Governance round-up: March 2022

Charities supporting Ukraine

Earlier this month, my colleague Alex posted a blog explaining how charities and civil society can support Ukraine. Our sector is often at the forefront of the response to global issues, and in the past few weeks we’ve seen voluntary organisations across the world come together in support of the Ukrainian people and all those affected by the war.

Charity boards who want to be part of this effort should ensure that they’re thoughtful in their action, and keep in mind their charitable objects and powers. There are many ways that organisations can support our collective effort through direct action, donations, and campaigning, but trustees must be mindful of their duties when deciding how to participate.

If you would like to contribute the support effort in Ukraine, but you’re not sure of your powers as a trustee, the Charity Commission has published new guidance for charities and trustees on supporting Ukraine.

Charities Act 2022

The Charities Act 2022 received royal assent at the end of February, bringing into law the recommendations from the Law Commission’s 2017 report, Technical Issues in Charity Law. This law amends a number of key sections of the Charities Act 2011, one of the primary pieces of legislation for charities in England and Wales.

The new Act aims to reduce bureaucracy and make it easier for charities to operate. It does this by allowing for:

  • more straightforward amendment of governing documents where the Charity Commission needs to approve the change – the same test will now apply to all charities, rather than different tests for different forms
  • reduced rules around disposal of property, ex gratia payments, and charity mergers
  • flexibility in the way that charities can use permanently endowed funds.

If the changes in the Charities Act affect your organisation we recommend seeking specialist legal advice.

Working with non-charities

Chelsea FC Foundation found themselves in the spotlight earlier this month when reports emerged that the football club was being put under ‘stewardship’ of the charity. The decision raised the question of whether that stewardship is within the purpose and objects of the foundation. The trustees also shared that they hadn’t formally agreed to the stewardship arrangement prior to the announcement.

The Charity Commission has clear guidance for charities with a connection to a non-charitable organisation, which sets out how to manage risks and what to do if something goes wrong.

In the news

Small Charity Coalition Helpdesk

NCVO and the FSI are collaborating to take forward the services of the Small Charity Coalition, which will close its doors this month. 92% of our members are considered to be small charities, and so we’re excited to be able to offer an even greater level of support to both organisations and trustees.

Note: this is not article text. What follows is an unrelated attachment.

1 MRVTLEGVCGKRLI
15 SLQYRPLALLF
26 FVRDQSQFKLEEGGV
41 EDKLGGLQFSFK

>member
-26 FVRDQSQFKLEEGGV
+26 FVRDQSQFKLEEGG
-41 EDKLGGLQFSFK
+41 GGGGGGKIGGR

This week we released full details of the NCVO and FSI partnership.

Charity Commission chair

The government has announced Orlando Fraser as the preferred candidate for the next chair of the Charity Commission. This is a vital role for our sector, and we know how important open and transparent recruitment processes are for charities and trustees. We’re therefore disappointed that the process was not re-run in full and have concerns about Orlando Fraser’s party-political links. However, we look forward to a final appointment into this vital role.

We released a full press statement with ACEVO on the announcement.

Alternative cancer therapies organisation to wind up

In 2018 the Charity Commission undertook consultation on the charity status of alternative therapy providers, concluding in a change to the information requested by the Commission to make sure that these providers fully meet the two tests for charitable status. It is a requirement that charities can prove their public benefit and limit any potential for harm. This month the Gerson Support Group trustees have initiated the process of winding up the organisation, after the regulator raised concerns about the organisation’s alternative therapy claims.

You can read more on the Charity Commission press release.

NCVO chief exec

This month we were pleased to announce that Sarah Vibert has been appointed as our CEO. The appointment process was led by NCVO’s chair of trustees, Dr Priya Singh, with support from other trustees, independent sector leaders, and representatives from NCVO’s staff and 17,000+ strong charity membership.

You can read more about Sarah on our full announcement.

Training and events

Sally Stephens is an NCVO governance consultant. For more regular updates follow @Sally_Steph or @NCVO on Twitter. 

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Sally works with charities to provide governance advice and board reviews, as well as delivering training on trusteeship and board effectiveness. She previously worked in an in-house governance support role, leading on board development and strategy.

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